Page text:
His sister immediately lowered her eyes and Allegra repressed a gasp. Julius had breached one of the unspoken rules among unseers. The act of looking at someone to talk to someone else was considered one of the worst faux passes. He had never done that. He wasn’t the type to forget about social dictates.

And he didn’t seem to realize what he had done. “You look distressed.”

“It was cold outside,” Allegra lied.

Julius left Clarissa and took Allegra’s hand in his. She couldn’t help to glance at the girl and see she was trying to disappear into the background.

His fingers circled her wrist in response to her pulling away.

Friday Snippet #28

Friday Snippet #27

After Nanowrimo, the trip to Italy, publishing my fairytale, and the Christmas holidays, I’m slowly getting my routine back. Journey to the City of Men is under revision and I should be done with it shortly. Then it will be placed in the capable hands of my trusted beta readers. Then, re-writing, editing, proofreading, formatting, copyrighting, publishing, marketing… head spinning, hiding under a rock, etc. Rinse and repeat.

Anyway, Allegra and Julius are still at his parents’ and she has a tête-à-tête with his father. From X:

“Care for a stroll outside?” Carolus took her arm under his in a paternal gesture. “In all of this… we’ve forgotten to enjoy the little things, haven’t we?”

Allegra didn’t answer since she didn’t know what ‘all of this’ meant and looked back at Julius who was several steps behind and engaged in conversation with his mother.

“Shall we?” Carolus gently tugged her and she followed his lead.

Nobody else did and she found herself with the Right Hand of the king all alone, without knowing what was the protocol with a person of his station.

“Allegra, may I call you Allegra?” He looked at her from his considerable height.

She nodded, taken by surprise.

“Good. Allegra, I heard you didn’t find your family…”

She nodded again.

“I wish I could tell you what happened to them, but the truth is I know little.”

There was only one thing Allegra wanted to know. “Are they alive?”

Carolus didn’t answer right away. “If they escaped soon enough, they might be.”

“What do you know, sir?” Little knowledge was preferable to not knowing at all.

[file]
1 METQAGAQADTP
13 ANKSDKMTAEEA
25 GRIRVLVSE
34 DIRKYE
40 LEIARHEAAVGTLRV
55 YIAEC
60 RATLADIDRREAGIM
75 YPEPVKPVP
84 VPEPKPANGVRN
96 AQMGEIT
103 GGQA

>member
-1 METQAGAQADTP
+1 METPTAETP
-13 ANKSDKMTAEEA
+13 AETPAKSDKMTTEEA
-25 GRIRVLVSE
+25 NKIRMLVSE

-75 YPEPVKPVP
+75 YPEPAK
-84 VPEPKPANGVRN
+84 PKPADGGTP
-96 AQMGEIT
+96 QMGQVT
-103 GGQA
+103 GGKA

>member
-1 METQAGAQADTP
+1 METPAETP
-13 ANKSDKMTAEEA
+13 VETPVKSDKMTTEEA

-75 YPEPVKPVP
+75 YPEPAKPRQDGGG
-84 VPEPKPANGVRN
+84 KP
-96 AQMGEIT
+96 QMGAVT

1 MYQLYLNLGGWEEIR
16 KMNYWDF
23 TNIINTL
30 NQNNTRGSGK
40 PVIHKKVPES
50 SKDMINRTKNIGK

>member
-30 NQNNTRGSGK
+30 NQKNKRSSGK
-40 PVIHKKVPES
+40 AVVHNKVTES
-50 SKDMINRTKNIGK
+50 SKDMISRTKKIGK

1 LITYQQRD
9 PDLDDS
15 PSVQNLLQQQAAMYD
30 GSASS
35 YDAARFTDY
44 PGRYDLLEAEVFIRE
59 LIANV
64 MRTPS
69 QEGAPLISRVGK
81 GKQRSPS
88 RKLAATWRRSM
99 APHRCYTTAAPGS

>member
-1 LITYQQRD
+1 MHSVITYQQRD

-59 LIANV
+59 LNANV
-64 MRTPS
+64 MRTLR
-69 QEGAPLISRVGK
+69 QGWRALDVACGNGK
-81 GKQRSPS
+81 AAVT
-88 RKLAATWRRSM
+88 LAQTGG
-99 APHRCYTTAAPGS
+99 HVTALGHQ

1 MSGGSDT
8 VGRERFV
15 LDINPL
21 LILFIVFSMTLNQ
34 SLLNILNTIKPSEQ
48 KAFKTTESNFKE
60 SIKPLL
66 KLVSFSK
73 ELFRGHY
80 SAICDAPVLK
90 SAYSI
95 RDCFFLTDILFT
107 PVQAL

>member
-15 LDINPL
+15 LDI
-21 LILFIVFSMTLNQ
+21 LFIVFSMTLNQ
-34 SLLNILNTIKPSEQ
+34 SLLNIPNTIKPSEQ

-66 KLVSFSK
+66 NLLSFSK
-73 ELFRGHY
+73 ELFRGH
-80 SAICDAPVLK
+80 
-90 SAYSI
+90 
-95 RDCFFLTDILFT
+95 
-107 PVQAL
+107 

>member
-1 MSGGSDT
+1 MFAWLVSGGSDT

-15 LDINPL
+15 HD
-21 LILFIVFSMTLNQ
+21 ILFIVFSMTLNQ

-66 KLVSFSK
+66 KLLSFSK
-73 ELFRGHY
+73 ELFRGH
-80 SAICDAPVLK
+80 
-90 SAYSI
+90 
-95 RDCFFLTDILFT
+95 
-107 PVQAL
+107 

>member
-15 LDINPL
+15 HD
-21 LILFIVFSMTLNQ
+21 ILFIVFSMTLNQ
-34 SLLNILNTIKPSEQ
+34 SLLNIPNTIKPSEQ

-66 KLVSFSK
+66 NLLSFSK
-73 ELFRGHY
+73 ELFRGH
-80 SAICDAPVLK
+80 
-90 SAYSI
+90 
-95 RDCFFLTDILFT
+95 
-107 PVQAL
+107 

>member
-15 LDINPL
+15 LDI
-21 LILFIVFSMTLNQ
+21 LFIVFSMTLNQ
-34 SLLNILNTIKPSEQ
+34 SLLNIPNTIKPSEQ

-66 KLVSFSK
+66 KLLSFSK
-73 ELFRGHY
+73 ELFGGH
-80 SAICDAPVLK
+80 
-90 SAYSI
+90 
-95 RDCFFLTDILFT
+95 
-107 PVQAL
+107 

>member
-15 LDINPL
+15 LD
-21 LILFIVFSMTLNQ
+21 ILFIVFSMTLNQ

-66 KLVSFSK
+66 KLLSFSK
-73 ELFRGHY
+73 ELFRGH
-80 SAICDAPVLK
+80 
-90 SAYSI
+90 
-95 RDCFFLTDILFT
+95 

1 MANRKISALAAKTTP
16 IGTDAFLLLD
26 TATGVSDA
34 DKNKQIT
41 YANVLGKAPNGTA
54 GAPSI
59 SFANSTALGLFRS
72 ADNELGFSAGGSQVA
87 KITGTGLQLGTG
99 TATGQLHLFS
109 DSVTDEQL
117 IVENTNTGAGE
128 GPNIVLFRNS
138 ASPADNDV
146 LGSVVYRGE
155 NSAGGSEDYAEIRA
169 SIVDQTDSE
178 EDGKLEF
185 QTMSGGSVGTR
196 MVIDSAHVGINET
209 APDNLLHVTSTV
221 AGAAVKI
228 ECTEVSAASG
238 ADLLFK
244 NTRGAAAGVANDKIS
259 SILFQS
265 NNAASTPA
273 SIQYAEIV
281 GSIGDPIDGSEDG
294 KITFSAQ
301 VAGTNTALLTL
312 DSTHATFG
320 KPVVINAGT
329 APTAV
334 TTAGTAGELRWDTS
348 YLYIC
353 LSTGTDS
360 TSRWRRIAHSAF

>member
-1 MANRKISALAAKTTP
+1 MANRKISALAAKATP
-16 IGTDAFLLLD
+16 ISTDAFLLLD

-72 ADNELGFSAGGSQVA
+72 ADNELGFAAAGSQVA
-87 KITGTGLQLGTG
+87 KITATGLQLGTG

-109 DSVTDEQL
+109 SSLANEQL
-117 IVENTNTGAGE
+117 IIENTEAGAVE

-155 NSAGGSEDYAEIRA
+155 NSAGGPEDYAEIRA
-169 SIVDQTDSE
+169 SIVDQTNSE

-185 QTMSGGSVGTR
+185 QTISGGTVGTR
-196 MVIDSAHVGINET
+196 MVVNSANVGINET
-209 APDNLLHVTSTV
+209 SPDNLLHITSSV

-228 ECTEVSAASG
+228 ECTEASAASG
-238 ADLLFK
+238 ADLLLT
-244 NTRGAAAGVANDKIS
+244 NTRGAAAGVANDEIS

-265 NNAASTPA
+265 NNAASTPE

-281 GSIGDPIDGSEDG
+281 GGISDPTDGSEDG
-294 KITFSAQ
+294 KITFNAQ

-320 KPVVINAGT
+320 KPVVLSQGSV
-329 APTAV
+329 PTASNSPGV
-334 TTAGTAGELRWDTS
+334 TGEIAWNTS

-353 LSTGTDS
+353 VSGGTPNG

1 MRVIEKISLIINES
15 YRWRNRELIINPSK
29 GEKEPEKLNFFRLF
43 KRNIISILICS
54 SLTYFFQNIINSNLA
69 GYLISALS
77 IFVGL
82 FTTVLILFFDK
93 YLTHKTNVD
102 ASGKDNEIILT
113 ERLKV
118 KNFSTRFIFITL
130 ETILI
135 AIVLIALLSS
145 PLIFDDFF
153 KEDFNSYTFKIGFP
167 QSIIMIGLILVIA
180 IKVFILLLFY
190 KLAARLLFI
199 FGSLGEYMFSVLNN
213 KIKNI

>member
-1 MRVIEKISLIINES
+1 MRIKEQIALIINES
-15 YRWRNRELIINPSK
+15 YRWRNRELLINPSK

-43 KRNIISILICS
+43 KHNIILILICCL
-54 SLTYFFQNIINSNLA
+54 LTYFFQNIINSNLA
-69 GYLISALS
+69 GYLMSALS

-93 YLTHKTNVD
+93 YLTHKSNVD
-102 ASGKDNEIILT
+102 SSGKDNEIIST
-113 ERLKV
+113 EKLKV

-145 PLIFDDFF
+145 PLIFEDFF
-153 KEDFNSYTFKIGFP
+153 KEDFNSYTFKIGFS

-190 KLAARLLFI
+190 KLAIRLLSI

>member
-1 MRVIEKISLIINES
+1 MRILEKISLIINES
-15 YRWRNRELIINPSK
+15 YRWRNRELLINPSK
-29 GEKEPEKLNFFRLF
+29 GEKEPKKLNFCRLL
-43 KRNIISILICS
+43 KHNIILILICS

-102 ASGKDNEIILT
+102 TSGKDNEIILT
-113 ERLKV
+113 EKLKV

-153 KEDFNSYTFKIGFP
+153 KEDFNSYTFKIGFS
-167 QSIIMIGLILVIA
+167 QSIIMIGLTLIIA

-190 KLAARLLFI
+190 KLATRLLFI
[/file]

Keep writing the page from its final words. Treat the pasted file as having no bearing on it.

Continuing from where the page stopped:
“The Malady is something that affects our brains—” Carolus caressed his chin with his free hand. “It makes people see things.”

“What kind of things?” The image of the terrorized boy they had met outside her house came back to her.

“Haunting things. Worse than nightmares.” Carolus’s voice wavered. “People commit suicides to stop seeing those things.”

“What is it?” The boy’s eyes were vacant, but Julius had seen through him and she had felt the horror he had experienced. “How are people infected?”

“We don’t know. That’s why cities are walled and exed. We’re trying everything in our power to stop the Malady from spreading.”

“Why wasn’t Cartaghena walled?”

Friday Snippet #27

Must Post Something Today!

Pink Paradise InkedHow apropos, it is a Friday. Last week, after writing  a lengthy snippet, I didn’t publish it. Not sure why. X is now 11k and I’m still having fun with it. Maybe it will be my  first serial? Stay tuned.

From X. Allegra has just met Julius’s family and they’re now having a moment of playful respite with his two brothers and sister:

“Can I change the scenery?” Clarissa had her hands on a remote control and was already pushing buttons before one of the brothers could reply. The luminosity in the room changed and the placid sound of waves washing over pebbles came seemingly out of nowhere. “Much better.”

Allegra looked at the ceiling where lazy clouds were floating over a cerulean sky. She could have sworn a marine breeze had carried to her nostrils a tangy flavor. As if to answer her question, a seagull’s cry echoed in the distance.

“I prefer the sound of rain and a moodier setting.” Julius was looking at her.

Allegra knew because Andres who still held his brother was staring at her. She felt a strange satisfaction in the knowledge Julius was truly looking at her. It was new. And then she realized what he had just said and wished they were alone. The memory of a picnic came back to her. It had happened only a few days before the whole madness of the Malady started. The world was a different place then. Boring, always the same, never exciting. It was the end of the quarter, all the finals done, and the weather was terrible. The sun had shone through the whole time they were confined inside to study, and now was freezing and incessantly raining. Allegra felt caged and her mood was affecting both of them. After a few days of listening to her complaints, Julius had enough and organized an outing of sort. He said he wanted to go for a walk and led her to the Winter Garden. If Allegra closed her eyes, she could still hear the sound of the rain hitting the glass walls of the conservatory enclosing the Winter Garden. They had spent the whole afternoon lying on the floor on a plush carpet, their eyes to the ceiling, talking of the silliest things. To this day, the aroma of tangerines was connected to that afternoon. “Me too.”

Must Post Something Today!